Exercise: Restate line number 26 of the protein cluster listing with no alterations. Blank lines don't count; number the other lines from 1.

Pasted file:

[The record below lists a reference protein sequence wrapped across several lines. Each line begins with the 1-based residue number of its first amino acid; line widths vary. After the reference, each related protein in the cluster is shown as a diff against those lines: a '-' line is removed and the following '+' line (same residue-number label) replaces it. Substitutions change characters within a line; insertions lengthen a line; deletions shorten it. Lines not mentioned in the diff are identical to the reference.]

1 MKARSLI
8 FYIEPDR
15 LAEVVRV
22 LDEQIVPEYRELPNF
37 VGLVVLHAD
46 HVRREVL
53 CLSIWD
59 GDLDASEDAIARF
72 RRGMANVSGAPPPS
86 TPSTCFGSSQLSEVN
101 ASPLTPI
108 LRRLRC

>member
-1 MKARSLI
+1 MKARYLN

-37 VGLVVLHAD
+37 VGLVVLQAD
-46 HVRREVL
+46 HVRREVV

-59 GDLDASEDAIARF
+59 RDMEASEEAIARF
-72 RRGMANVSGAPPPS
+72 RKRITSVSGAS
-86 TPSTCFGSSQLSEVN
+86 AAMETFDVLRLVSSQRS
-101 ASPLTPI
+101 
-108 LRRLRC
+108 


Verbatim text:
+86 AAMETFDVLRLVSSQRS